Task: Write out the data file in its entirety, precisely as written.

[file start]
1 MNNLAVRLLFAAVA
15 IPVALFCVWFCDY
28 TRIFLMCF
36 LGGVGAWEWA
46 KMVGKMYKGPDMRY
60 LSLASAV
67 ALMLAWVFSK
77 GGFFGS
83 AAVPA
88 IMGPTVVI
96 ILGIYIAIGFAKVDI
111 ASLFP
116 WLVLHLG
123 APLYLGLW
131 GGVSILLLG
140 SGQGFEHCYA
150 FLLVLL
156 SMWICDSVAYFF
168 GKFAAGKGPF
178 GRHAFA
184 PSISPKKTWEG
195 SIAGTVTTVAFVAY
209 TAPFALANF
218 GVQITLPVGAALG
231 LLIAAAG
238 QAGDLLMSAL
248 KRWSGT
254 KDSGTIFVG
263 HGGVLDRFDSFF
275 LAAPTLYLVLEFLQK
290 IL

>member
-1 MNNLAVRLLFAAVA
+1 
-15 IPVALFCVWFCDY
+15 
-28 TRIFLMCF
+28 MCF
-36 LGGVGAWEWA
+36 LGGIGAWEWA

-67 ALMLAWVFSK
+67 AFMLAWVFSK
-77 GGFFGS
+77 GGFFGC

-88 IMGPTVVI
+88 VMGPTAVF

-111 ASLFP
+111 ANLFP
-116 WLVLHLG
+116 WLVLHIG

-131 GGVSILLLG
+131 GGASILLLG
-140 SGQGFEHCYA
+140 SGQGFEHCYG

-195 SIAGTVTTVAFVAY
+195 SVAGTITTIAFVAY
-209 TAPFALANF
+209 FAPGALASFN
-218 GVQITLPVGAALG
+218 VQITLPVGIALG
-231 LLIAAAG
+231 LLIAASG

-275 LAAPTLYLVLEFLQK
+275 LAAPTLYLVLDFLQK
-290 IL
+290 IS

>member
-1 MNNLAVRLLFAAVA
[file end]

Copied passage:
1 MNNLAVRLLFAAVA
15 IPVALFCVWFCDY
28 TRIFLMCF
36 LGGVGAWEWA
46 KMVGKMYKGPDMRY
60 LSLASAV
67 ALMLAWVFSK
77 GGFFGS
83 AAVPA
88 IMGPTVVI
96 ILGIYIAIGFAKVDI
111 ASLFP
116 WLVLHLG
123 APLYLGLW
131 GGVSILLLG
140 SGQGFEHCYA
150 FLLVLL
156 SMWICDSVAYFF
168 GKFAAGKGPF
178 GRHAFA
184 PSISPKKTWEG
195 SIAGTVTTVAFVAY
209 TAPFALANF
218 GVQITLPVGAALG
231 LLIAAAG
238 QAGDLLMSAL
248 KRWSGT
254 KDSGTIFVG
263 HGGVLDRFDSFF
275 LAAPTLYLVLEFLQK
290 IL

>member
-1 MNNLAVRLLFAAVA
+1 
-15 IPVALFCVWFCDY
+15 
-28 TRIFLMCF
+28 MCF
-36 LGGVGAWEWA
+36 LGGIGAWEWA

-67 ALMLAWVFSK
+67 AFMLAWVFSK
-77 GGFFGS
+77 GGFFGC

-88 IMGPTVVI
+88 VMGPTAVF

-111 ASLFP
+111 ANLFP
-116 WLVLHLG
+116 WLVLHIG

-131 GGVSILLLG
+131 GGASILLLG
-140 SGQGFEHCYA
+140 SGQGFEHCYG

-195 SIAGTVTTVAFVAY
+195 SVAGTITTIAFVAY
-209 TAPFALANF
+209 FAPGALASFN
-218 GVQITLPVGAALG
+218 VQITLPVGIALG
-231 LLIAAAG
+231 LLIAASG

-275 LAAPTLYLVLEFLQK
+275 LAAPTLYLVLDFLQK
-290 IL
+290 IS

>member
-1 MNNLAVRLLFAAVA